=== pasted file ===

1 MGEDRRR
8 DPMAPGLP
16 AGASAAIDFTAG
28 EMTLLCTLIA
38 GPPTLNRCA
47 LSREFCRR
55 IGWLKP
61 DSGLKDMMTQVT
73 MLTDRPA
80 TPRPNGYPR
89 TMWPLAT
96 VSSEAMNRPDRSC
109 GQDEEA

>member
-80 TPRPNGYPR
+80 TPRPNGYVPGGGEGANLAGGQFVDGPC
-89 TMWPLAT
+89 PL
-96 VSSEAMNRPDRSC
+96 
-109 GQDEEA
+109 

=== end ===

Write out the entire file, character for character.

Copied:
1 MGEDRRR
8 DPMAPGLP
16 AGASAAIDFTAG
28 EMTLLCTLIA
38 GPPTLNRCA
47 LSREFCRR
55 IGWLKP
61 DSGLKDMMTQVT
73 MLTDRPA
80 TPRPNGYPR
89 TMWPLAT
96 VSSEAMNRPDRSC
109 GQDEEA

>member
-80 TPRPNGYPR
+80 TPRPNGYVPGGGEGANLAGGQFVDGPC
-89 TMWPLAT
+89 PL
-96 VSSEAMNRPDRSC
+96 
-109 GQDEEA
+109 